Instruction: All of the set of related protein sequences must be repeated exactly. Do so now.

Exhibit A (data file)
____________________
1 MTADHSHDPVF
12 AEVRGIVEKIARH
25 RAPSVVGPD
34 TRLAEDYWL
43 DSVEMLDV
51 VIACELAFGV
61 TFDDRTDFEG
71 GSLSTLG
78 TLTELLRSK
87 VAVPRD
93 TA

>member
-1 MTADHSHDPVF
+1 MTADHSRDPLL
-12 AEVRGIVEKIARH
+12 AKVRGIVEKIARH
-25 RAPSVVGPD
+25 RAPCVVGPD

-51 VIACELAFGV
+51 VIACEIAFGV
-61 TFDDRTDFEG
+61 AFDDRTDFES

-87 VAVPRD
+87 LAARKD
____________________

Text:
1 MTADHSHDPVF
12 AEVRGIVEKIARH
25 RAPSVVGPD
34 TRLAEDYWL
43 DSVEMLDV
51 VIACELAFGV
61 TFDDRTDFEG
71 GSLSTLG
78 TLTELLRSK
87 VAVPRD
93 TA

>member
-1 MTADHSHDPVF
+1 MTADHSRDPLL
-12 AEVRGIVEKIARH
+12 AKVRGIVEKIARH
-25 RAPSVVGPD
+25 RAPCVVGPD

-51 VIACELAFGV
+51 VIACEIAFGV
-61 TFDDRTDFEG
+61 AFDDRTDFES

-87 VAVPRD
+87 LAARKD